Learning to make a kilt

When selling traditional Scottish clothing what can be more iconic than the Scottish Kilt.  This has to be one of the most recognisable items of clothing in the world. Kilts are cherished for generations. As soon as you talk about kilts you hear wonderful family stories; like people still having their grandfather’s military kilt. People don’t keep other items of clothing in the same way – there is something really special and personal about a kilt.

Here at ScotClans we have been very privileged to have worked with some great kilt makers, I have always been in complete awe of their skill, it’s almost super-human.   I’m a kilt lover and can sell kilts but making them is something I couldn’t imagine …. basically someone orders a kilt from us, I send the tartan out to our kilt maker living up in the Highlands. Then like magic a beautifully hand stitched kilt turns up a few weeks later.  I am sure Wizard magic has been involved in the making of it.

For as long as I have been involved with the tartan industry I have known three things:

  • There are very few true kilt makers out there – they are as rare as hen’s teeth.
  • The art of traditional kilt making is dying out, kilt makers aren’t taking on apprentices any more.
  • Making a kilt is really really hard and takes a massive amount of training – in a way it is an un-touchable craft.

Conscious that our business was growing and there will soon come a time when our kilt maker will surely reach the limit of kilts she can make for us I embarked on the quest of trying to find more kilt makers.  Also I had been told that the art of traditional kilt making was probably going to die out in the next 20 years and really wanted to find new kilt makers to work with.  Very soon kilts will just be machine made and imported, this is just a heartbreaking idea.

A few google searches pulled up ‘The Edinburgh Kiltmakers Academy’, this quickly turned into a visit.  Both myself and Agnieszka (our very talented seamstress/crafts person) popped in to see what they were up to.   In a basement below Gordon Nicholsons Kilt Makers we met Nikki Laird, basically ‘The Kilt Guru’. Together with Gordon Nicholson she had created The Edinburgh Kiltmakers Academy. It took about 10 seconds and we were both totally sold on the idea of joining the course.   Thanks to CAPITB trust we were able to get funding to put both myself and Agnieszka through the kilt making course.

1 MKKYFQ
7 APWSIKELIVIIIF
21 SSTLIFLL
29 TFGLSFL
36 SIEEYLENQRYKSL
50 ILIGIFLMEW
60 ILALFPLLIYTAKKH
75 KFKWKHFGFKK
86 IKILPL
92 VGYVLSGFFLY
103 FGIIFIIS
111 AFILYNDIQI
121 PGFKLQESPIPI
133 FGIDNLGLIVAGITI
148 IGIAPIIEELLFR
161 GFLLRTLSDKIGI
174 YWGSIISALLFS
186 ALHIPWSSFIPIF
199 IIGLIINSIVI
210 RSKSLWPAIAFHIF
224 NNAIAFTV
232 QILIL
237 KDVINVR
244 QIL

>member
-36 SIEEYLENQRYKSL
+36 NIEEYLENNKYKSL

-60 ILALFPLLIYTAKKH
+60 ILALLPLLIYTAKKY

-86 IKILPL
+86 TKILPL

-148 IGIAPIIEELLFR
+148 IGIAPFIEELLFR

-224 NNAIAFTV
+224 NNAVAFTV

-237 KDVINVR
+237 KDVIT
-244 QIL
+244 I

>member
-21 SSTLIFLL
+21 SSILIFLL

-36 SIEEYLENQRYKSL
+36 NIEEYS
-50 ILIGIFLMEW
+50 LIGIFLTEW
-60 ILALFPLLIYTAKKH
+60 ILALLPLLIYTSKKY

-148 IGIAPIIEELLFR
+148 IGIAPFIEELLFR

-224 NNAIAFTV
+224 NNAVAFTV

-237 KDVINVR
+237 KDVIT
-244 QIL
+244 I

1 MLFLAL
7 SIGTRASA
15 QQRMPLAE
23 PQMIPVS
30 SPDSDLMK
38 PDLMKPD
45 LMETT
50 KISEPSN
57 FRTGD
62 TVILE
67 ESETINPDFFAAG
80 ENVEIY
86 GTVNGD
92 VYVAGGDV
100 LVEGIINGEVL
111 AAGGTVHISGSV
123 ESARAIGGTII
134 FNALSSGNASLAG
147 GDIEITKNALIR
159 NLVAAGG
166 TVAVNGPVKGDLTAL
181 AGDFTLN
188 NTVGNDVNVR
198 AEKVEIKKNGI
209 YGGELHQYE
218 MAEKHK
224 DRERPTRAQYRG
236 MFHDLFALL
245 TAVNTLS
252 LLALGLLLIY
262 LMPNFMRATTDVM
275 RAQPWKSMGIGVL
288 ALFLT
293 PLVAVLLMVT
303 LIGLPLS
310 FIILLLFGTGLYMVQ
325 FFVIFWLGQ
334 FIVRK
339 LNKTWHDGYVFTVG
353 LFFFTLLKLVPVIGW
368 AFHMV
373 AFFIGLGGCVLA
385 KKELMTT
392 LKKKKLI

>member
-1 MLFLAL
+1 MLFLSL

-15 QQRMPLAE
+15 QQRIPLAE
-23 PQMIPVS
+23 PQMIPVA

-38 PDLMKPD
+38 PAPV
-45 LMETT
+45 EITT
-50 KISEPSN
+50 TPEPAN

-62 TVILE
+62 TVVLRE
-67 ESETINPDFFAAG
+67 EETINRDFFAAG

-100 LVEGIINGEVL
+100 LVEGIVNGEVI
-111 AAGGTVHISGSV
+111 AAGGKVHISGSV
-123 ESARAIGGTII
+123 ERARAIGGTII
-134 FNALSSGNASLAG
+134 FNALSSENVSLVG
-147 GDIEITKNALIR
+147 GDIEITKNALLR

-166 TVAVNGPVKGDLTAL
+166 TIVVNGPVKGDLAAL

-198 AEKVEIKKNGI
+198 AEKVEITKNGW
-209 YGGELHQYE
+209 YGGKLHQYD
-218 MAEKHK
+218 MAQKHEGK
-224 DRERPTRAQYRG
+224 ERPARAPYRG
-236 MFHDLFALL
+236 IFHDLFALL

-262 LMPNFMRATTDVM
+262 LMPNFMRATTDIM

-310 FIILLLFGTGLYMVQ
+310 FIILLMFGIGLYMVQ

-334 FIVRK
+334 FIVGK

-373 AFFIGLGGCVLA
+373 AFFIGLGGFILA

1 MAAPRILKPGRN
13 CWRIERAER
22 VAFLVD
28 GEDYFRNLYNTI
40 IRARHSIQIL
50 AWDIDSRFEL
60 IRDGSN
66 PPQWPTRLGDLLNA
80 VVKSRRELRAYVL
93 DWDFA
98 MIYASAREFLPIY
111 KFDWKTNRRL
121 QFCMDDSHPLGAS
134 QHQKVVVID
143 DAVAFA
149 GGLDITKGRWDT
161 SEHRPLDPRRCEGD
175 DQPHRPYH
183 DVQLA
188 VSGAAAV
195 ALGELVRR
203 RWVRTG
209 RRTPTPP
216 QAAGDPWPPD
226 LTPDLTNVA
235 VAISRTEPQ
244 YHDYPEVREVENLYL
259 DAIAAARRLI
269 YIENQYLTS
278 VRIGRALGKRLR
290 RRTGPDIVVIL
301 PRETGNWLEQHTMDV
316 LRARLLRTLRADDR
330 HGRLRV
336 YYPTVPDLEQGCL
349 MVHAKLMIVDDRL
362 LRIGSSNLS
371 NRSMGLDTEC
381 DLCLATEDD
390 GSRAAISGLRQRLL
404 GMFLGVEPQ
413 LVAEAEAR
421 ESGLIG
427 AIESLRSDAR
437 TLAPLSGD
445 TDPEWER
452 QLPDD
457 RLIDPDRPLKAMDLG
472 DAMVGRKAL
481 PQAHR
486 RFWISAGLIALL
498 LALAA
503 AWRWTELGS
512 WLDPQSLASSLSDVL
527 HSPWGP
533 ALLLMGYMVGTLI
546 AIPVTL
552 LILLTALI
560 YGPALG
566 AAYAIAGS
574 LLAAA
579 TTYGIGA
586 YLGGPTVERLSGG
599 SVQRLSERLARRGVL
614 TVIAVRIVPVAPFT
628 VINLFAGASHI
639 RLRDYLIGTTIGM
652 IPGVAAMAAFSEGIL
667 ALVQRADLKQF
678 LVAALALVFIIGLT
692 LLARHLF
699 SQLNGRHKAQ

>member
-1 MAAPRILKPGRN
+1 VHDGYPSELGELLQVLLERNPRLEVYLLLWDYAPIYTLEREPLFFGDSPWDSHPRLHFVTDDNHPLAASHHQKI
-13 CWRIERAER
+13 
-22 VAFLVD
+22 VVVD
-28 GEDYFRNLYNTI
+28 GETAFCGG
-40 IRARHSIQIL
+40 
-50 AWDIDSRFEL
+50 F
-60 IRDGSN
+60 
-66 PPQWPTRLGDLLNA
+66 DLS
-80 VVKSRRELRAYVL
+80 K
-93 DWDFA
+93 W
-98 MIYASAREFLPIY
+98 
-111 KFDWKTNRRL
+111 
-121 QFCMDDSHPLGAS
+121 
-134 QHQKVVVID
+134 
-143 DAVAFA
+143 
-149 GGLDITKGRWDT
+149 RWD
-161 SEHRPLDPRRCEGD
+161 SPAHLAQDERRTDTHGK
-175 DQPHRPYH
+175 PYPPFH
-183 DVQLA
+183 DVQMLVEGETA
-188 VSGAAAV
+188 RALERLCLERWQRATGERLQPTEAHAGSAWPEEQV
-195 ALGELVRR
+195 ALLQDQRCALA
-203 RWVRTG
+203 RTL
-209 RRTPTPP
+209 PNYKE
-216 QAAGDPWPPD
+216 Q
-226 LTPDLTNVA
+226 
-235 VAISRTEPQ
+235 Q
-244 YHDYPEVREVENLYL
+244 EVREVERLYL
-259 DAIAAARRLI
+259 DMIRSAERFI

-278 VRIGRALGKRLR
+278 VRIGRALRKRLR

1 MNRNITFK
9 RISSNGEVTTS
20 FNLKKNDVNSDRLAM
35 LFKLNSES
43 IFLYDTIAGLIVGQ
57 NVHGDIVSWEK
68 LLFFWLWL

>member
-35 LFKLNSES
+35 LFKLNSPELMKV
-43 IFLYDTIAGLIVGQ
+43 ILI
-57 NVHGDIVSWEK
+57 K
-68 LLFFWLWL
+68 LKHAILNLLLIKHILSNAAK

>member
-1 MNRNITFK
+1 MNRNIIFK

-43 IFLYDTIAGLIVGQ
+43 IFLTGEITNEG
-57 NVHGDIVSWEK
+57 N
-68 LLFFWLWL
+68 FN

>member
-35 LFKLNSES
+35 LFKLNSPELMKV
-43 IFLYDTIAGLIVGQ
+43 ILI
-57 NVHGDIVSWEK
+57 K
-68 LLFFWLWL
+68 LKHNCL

The Course

kiltThe course is an SVQ Level 3 in Kiltmaking.  To pass you need to make 6 kilts (all by hand) including:

  • A Kids Kilt pleated to stripe.
  • A Gents Mediumweight  8 yard Kilt pleated to sett
  • A Heavyweight Gents 8 yard Kilt
  • A Kingussie Kilt
  • A Ladies Kilt
  • A Military Box Pleated Kilt

Oh and I think it ends in a fashion show!

We also learn about the history of kilts, highland wear and tartan.


Diary of kilt making

We are now on week 5 of the course and have completed our kids kilt and our first gents kilt.  To give you an idea of the stages of making  kilt:

1. Ripping the tartan
You rip the tartan to get the length of the kilt. Tartan has a selvage edge (doesn’t fray) this forms the bottom of the kilt. Ripping the tartan is fun, makes a great noise.

Agnieszka ripping the tartan!

Agnieszka ripping the tartan!


2. Measuring and marking out
This I imagine is going to be the hardest bit of kilt making. Understanding the tartan, how to get the most amount of pleats out of a piece of tartan. A lot of modern tartans are not designed with kilt making in mind.
Setts (the repeating pattern in tartan) can be non-matching. Basically it’s a minefield of scary things.
You start by choosing a centre point of your apron. This will match the centre point of the back of the pleats. For our kids kilt we pleated to the stripe.  If you can make it out in the photo below, I picked the green stripe to pleat to.

pleating to the stripe

pleating to the stripe

All of the shaping on a kilt is done in the pleats.  If you look at the top of the pleats, they should be tapered this is the waist to seat measurement.   We were taught the art of invisible stitching for the pleats – yes proper wizard magic!

3. Cutting the pleats then steeking the pleats

Me cutting the pleats - holding my breath

Me cutting the pleats – holding my breath